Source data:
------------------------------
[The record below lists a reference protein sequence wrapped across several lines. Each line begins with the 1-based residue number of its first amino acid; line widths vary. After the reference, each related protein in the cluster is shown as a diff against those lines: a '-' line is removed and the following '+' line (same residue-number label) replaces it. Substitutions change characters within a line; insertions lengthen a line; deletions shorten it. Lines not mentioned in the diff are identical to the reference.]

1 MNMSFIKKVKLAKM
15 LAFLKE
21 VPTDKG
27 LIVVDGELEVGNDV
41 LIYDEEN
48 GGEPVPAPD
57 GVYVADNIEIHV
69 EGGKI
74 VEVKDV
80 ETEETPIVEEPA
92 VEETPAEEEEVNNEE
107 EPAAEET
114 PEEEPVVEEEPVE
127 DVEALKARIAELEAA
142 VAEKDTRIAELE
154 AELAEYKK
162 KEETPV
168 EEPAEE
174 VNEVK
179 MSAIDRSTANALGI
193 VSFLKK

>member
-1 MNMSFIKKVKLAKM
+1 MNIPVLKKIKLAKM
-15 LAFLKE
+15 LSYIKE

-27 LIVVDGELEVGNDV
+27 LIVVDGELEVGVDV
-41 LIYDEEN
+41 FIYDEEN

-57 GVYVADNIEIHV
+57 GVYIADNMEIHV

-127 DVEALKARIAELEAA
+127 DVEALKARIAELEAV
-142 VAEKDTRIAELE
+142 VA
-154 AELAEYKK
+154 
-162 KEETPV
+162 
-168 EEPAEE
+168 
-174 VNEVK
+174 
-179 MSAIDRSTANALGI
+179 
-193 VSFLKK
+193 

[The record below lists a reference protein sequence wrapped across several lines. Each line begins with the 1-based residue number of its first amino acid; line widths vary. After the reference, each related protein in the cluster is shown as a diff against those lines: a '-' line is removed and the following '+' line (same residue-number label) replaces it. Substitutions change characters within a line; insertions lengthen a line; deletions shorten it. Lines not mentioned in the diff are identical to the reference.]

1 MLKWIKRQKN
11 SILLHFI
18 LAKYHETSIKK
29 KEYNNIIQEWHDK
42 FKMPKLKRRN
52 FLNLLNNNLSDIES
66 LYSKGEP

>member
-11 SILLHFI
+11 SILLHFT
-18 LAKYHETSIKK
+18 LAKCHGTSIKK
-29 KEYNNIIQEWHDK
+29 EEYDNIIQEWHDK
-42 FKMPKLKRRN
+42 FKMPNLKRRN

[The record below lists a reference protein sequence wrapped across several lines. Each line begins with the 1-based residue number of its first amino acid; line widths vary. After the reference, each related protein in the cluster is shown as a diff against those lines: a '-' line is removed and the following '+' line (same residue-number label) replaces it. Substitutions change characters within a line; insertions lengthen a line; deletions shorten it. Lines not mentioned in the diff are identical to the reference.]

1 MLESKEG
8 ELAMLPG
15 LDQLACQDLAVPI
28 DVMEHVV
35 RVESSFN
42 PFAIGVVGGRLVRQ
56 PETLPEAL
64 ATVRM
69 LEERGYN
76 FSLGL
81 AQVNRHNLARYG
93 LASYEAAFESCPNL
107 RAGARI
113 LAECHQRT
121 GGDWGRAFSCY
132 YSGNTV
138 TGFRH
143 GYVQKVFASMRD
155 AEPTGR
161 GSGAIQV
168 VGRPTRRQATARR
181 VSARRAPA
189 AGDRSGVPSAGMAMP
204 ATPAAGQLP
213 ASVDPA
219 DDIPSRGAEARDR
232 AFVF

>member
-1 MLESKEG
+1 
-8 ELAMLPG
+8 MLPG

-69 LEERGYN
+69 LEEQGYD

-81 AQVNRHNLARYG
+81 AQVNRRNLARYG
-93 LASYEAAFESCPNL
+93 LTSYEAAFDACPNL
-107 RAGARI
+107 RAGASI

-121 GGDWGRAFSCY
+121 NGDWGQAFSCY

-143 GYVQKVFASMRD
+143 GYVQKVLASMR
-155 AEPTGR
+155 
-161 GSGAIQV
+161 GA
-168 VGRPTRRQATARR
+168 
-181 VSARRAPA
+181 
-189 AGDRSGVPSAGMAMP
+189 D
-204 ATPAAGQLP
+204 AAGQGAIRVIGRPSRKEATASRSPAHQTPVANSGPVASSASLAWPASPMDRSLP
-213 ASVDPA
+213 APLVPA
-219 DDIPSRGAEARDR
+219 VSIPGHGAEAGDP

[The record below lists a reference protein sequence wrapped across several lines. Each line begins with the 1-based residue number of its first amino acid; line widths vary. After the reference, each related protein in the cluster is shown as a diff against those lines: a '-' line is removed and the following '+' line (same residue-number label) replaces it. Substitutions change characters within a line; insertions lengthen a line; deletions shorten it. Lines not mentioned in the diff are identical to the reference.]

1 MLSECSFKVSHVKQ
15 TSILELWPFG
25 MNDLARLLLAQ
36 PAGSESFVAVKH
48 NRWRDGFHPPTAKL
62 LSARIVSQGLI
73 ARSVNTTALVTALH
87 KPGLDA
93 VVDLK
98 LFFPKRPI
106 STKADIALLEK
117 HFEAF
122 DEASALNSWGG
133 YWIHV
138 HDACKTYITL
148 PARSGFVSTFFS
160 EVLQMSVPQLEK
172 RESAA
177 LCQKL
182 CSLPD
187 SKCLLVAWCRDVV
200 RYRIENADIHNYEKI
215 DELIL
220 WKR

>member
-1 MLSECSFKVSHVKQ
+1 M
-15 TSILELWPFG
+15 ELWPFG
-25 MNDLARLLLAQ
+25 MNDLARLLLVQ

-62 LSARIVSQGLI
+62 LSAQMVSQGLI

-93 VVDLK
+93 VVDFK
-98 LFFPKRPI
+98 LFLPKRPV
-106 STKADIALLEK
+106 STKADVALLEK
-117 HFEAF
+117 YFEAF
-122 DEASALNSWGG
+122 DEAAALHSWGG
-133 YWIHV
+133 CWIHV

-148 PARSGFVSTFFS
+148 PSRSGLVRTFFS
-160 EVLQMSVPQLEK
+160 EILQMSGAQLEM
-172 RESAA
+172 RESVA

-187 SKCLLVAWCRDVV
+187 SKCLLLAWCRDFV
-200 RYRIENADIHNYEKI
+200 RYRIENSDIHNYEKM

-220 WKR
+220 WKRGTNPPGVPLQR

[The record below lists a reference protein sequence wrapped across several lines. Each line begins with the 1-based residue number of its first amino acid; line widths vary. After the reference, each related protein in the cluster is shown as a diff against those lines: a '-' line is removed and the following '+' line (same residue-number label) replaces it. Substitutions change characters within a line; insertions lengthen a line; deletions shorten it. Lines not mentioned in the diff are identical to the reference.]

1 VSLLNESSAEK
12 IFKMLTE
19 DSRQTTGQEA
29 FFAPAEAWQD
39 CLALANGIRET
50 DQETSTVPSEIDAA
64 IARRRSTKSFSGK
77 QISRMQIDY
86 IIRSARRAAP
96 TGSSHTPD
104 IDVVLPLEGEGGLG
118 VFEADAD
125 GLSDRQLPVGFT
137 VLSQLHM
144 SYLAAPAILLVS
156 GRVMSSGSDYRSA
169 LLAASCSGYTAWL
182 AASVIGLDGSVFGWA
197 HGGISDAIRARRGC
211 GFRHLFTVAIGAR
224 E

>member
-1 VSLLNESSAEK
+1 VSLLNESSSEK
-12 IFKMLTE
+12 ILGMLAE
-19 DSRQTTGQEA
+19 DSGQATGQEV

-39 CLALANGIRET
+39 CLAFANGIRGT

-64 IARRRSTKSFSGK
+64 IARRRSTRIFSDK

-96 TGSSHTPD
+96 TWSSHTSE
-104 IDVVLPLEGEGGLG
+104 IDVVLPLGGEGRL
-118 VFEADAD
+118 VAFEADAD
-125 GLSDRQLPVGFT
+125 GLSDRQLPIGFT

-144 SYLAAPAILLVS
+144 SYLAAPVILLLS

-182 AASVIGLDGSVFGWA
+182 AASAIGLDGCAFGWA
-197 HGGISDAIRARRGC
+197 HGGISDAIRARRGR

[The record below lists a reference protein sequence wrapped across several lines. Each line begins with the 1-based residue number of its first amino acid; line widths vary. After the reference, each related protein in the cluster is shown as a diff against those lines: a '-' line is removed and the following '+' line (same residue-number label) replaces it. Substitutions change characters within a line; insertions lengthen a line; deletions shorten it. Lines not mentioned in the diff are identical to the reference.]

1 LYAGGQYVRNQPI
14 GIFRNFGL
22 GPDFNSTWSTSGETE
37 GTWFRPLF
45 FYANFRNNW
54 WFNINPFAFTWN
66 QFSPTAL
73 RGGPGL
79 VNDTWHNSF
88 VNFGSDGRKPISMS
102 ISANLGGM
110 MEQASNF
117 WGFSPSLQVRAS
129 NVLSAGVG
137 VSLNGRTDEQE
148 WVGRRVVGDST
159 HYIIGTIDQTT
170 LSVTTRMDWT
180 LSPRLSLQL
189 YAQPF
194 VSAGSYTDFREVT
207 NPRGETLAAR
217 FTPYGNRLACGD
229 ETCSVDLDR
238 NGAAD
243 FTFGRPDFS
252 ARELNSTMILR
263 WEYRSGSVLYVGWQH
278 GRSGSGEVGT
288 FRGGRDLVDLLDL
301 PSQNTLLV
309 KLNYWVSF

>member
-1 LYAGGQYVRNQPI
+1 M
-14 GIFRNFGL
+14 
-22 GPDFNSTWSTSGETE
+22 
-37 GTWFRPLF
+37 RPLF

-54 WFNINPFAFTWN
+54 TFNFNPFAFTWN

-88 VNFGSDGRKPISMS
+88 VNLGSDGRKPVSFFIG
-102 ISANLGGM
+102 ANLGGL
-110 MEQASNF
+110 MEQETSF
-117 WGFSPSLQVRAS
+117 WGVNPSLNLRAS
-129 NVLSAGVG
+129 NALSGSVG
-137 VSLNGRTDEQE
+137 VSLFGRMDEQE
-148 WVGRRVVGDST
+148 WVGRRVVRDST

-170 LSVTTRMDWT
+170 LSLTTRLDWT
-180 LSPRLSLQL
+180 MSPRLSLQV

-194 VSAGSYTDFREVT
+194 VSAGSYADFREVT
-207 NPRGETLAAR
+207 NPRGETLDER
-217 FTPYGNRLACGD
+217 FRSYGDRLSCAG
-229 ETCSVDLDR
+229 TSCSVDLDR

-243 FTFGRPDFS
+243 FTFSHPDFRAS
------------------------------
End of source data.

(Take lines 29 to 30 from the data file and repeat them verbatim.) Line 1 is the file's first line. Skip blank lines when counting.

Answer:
+27 LIVVDGELEVGVDV
-41 LIYDEEN